Volume 43, Number 169,
April-June 2012
The 1980's: Mexican Political Economy
Reinterpreted through the Hypothesis of Financialization
Violeta Rodríguez
The Demand for Government Bonds ( ...continuation )

With the last legal definition, together with the sale of government companies, added to the authorities’ determination to avoid resorting to printing more money to finance public activities and with the reduction of said financing,26 the government legally detached monetary and exchange-rate policies from the responsibility which they had assumed in the past to raise funds for development,27 so that the productive process faced the financial restrictions characteristic of the leveraged buy-out capitalism stage.28

Measures that created, promoted and made domestic finance
transaction market practices a routine affair

With the restrictive monetary strategy described above, real interest rates for the government bonds increased, a situation that was transferred to rates for deposits and banking instruments, since these were indexed to the former as a result of their deregulation.

To deregulate bank rates, the requirement for the government involved dismantling the bank use and reserve requirement system ("sistema de canalización y reserva obligatoria o encaje legal")used up until that point, as the means of financing productive activities; in 1987 these activities became totally independent from this System funding (Table 3). The following year the government could take the definitive step toward deregulating bank rates, eliminating every rule for the subscription of banker's acceptances and for the granting of third-party guarantees for their commercial transactions29 (Table 4). That was the definitive step, because it implied excluding both types of certificate mentioned, for the first time in forty years, from the rules of the Mexican "encaje legal" System.

On this basis, in the 1989 reform of the legal framework for the financial market, the government announced the release for all interest rates by fully extending the regime that ruled the banker's acceptances the preceding year, to the all banker's financial instruments. These legal amendments also determined that, from that point on, the Banco de México would no longer set any rate for banker's financial instruments and that the yield rate s for bank deposits at the Banco de México would be established on the basis of the current rates of government-issued bonds.30 In practice, as banks indexed their instruments’ interest on these rates, this release ended up being sui generis; although the rates on government bonds were determined automatically on the basis of the supply and demand of government financial instruments, this supply and demand was not defined by the market, as clearly shown in the three preceding sections.

Exchange rate and international reserves policy intended to guarantee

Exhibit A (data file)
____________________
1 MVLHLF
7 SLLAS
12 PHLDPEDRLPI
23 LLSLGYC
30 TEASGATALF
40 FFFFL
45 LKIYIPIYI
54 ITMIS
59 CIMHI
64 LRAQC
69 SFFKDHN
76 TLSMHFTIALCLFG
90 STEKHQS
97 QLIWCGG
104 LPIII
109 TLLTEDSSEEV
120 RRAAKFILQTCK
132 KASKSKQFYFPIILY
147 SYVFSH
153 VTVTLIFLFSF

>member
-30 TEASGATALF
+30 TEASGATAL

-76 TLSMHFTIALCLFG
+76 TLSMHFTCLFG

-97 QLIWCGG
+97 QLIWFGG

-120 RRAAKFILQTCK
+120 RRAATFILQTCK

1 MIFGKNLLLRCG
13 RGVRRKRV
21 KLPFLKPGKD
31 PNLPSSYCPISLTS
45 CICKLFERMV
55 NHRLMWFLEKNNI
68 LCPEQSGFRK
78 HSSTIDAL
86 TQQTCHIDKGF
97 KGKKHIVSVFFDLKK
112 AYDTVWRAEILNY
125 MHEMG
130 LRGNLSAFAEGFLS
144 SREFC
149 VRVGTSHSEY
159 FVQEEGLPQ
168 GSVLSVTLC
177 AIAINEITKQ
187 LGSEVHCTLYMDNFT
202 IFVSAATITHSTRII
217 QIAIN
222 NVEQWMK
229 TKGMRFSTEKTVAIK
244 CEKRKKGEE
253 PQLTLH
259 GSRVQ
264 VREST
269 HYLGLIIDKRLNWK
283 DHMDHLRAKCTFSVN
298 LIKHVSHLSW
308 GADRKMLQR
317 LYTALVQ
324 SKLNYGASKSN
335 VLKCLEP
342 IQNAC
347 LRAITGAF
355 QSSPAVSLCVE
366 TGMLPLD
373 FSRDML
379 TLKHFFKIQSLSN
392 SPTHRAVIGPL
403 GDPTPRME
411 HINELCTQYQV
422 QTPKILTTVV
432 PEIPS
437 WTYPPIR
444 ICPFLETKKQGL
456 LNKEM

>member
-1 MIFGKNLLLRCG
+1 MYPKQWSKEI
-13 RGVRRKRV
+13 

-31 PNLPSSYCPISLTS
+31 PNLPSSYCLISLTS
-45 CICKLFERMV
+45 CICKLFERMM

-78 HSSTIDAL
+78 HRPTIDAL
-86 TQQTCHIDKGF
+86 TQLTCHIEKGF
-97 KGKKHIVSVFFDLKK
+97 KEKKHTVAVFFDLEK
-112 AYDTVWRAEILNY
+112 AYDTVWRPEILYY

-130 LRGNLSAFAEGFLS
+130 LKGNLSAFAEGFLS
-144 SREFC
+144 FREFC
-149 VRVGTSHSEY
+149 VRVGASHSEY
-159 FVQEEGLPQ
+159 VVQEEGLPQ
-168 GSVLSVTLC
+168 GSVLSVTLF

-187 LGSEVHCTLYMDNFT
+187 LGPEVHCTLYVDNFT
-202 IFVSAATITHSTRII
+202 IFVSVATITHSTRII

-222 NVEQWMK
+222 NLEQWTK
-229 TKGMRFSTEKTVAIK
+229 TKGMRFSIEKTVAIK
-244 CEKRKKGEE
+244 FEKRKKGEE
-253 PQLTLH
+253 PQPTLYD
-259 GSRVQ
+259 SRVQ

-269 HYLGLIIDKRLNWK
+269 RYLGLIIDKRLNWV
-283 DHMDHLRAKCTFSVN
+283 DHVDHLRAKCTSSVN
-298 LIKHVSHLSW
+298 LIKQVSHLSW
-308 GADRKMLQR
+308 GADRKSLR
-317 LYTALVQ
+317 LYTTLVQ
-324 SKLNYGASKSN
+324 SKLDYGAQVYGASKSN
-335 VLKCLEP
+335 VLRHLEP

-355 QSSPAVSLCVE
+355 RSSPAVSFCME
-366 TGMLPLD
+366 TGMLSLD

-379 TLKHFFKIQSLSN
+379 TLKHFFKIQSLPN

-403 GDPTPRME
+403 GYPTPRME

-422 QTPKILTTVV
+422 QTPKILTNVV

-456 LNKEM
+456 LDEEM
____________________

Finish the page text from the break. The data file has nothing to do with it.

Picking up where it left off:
immediate liquid-yield payments on capital investments

Ever since it was first established, the International Reserve has been the account used by the Mexican government to save the resources needed to pay the returns on investments in Mexico made in foreign currencies. However, since the financialization process began, two changes have affected how this savings account is managed.31

On the one hand, its main source of financing ceased being loans granted by the imf for exchange-rate stabilization purposes. Since global financialization began in the early 1970's, this international organization set about reducing these loans, and therefore Mexico had to increasingly resort to funds that it obtained from issuing government bonds for the same stabilization purpose. Also, by adopting a flexible exchange-rate policy, the managers of the aforesaid savings account stopped chasing a fixed value for the local currency, accepting fluctuations in its price in foreign currencies, and in the cost and value of the International Reserve itself.

One effect of these two changes was the drastic rise in said cost, and therefore profits increased from investments made in foreign currencies within the local economy, because the government bonds issued to finance the Reserve were indexed to the domestic interest rates or to the price of oil, and both variables increased in value in real terms, together with the risk premium that these bonds paid, associated with the constantly fluctuating exchange rate (see Figure 6). The other effect was that the government was forced to use increasing amounts of domestic liquid resources32 to pay for this yield, tightening the financial restriction that was already confronting the productive process.

26 Op. cit., 1983: 22

27 Op. cit., 1984: 26-27

28 Palley, 1990: 42-45.

29 Banco de México. Op. cit., 1988: 29.

30 Op. cit., 1989: 32.

31 Rodríguez (2011) presents illustrative statistics and a detailed explanation of the hypothesis set out in this paragraph and in the subsection in general.

32 Derived from the foreign sales of oil and monetary restriction.

Published in Mexico, 2012-2017 © D.R. Universidad Nacional Autónoma de México (UNAM).
PROBLEMAS DEL DESARROLLO. REVISTA LATINOAMERICANA DE ECONOMÍA, Volume 48, Number 191, October-December 2017 is a quarterly publication by the Universidad Nacional Autónoma de México, Ciudad Universitaria, Coyoacán, CP 04510, México, D.F. by Instituto de Investigaciones Económicas, Circuito Mario de la Cueva, Ciudad Universitaria, Coyoacán,
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